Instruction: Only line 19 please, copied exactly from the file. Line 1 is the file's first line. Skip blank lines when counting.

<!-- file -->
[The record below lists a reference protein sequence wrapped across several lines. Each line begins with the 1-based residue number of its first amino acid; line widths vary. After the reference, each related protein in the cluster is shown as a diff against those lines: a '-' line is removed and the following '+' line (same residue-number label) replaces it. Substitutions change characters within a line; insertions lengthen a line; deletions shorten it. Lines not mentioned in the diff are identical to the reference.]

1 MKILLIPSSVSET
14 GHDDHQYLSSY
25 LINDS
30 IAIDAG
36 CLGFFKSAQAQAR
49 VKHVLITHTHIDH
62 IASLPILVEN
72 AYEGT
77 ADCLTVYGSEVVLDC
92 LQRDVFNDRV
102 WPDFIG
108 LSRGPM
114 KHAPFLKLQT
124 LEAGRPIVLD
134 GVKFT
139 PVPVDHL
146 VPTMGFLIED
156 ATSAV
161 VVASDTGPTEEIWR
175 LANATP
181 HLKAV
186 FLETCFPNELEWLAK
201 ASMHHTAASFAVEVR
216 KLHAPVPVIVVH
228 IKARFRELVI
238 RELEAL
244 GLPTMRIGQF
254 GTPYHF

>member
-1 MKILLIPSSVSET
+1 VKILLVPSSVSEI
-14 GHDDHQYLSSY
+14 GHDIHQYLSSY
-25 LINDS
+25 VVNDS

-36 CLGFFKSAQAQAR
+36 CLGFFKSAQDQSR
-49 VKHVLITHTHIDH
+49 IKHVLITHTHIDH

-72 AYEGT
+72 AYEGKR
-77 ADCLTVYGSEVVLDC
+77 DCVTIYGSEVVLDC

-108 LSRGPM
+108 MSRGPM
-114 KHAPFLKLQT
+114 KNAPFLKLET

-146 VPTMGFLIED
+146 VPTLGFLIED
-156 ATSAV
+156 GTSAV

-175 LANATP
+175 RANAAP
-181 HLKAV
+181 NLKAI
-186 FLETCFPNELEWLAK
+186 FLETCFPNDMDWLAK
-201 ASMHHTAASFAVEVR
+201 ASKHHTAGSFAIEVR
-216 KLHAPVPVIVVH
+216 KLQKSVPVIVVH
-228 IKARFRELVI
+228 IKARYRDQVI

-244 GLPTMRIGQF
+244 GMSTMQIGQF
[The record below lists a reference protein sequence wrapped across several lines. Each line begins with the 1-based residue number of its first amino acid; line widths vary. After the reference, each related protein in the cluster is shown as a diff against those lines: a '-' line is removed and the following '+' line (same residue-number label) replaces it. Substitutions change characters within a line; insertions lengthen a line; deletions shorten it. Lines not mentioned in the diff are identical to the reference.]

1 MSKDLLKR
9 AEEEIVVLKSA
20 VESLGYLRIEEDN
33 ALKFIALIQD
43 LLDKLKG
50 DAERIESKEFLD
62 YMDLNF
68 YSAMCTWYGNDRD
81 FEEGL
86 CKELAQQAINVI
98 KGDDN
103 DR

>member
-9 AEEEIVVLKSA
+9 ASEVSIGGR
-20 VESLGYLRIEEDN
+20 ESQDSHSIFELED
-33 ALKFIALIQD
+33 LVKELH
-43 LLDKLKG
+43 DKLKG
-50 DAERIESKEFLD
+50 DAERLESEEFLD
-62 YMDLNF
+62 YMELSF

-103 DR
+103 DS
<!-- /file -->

156 ATSAV